Cloud-based virtual desktop provider hit by ransomware

Some customer backup files were encrypted, delaying recovery operations. Outage has now reached a week.
Written by Catalin Cimpanu, Contributor
iNSYNQ status update

iNSYNQ, a cloud computing provider of virtual desktop environments, has been down in a major outage that has lasted nearly a week after its servers were infected last Tuesday, July 16, with ransomware.

Impacted aren't just iNSYNQ's direct customers, but also companies who use its infrastructure to host Intuit Quickbooks web-based apps and accounting services.

Ransomware attacks are a problem for web hosting firms

For the past week, iNSYNQ has been getting blasted on social networks and on web hosting review sites for its lack of updates and the unusually long amount of time it needed to resolve the outage.

Typical web hosting outages only last a few hours, and rarely do they last for more than a day.

However, iNSYNQ's servers were locked with ransomware, a type of cyberattack whose time-consuming recovery steps are incompatible with an always-on business like "web hosting," where everything needs to be working at full power, almost all the time.

After its infection last week, iNSYNQ was forced to immediately take down its infrastructure to prevent the ransomware from spreading to more systems.

Recovery operations involved reinstalling hundreds and thousands of servers, and then restoring backups, if the files were available.

Such operations are time-consuming, and have taken the company around six days to complete, during which time it's public image was dragged through the dirt by angry customers.

iNSYNQ was hit by MegaCortex

In a blog post published today, iNSYNQ CEO Elliot Luchansky revealed for the first time the name of the ransomware that has caused so many problems to its engineers. Named MegaCortex, this is a relatively new ransomware strain that's been spotted for the first time in early May.

At the time, Sophos reported that the criminal gang behind this new threat was going after large companies, and not targeting home consumers, like most ransomware strains have done in the past.

iNSYNQ is now the highest profile victim the MegaCortex gang has made, and one that proves the group behind this threat isn't just a pack of amateurs.

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Some iNSYNQ backup files were encrypted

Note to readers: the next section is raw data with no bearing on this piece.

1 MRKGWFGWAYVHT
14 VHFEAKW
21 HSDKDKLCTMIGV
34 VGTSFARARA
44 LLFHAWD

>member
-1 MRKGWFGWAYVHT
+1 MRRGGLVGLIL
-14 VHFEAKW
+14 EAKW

But while recovery efforts have taken almost a week, Luchansky said today that iNSYNQ is finally starting to grant customers access to their virtual desktops.

However, the recovery operations have not been entirely successful, and some customers still don't have access to some personal files and account backups, the CEO said.

"While we caught the attack early, the malware was able to encrypt some files," the iNSYNQ CEO said. "We are currently working to determine if those are recoverable.

"You might see encrypted files on your desktop with .megacortex as an extension," Luchansky added. "They aren't available to access."

"Luckily, the vast majority of the files that were impacted (i.e., are encrypted) are smaller files and do not include QuickBooks or Sage files," he said.

The iNSYNQ CEO is urging customers to have patience. "Files and data may take time to populate to your account," he said.

Luchansky estimates it will take his staff several days before they manage to restore all customer accounts. He's also instructing customers who still have encrypted files on their virtual desktops to use older backups to restore the files, or reach out to his staff for additional help.

Ransomware incidents that touch web hosting firms are notoriously difficult to handle and always problematic and time-consuming.

This is why the largest ever ransom payment ever paid for a ransomware infection is connected to a web hosting firm. In June 2017, South Korean web hosting firm Internet Nayana paid 1.3 billion won ($1.14 million) worth of bitcoins to regain access to its servers and backups.

In May, A2 Hosting, a Windows Server hosting provider was also hit by ransomware. Just like iNSYNQ, the company took around a week to start giving users access back to their servers, an operation that took around a month to complete.

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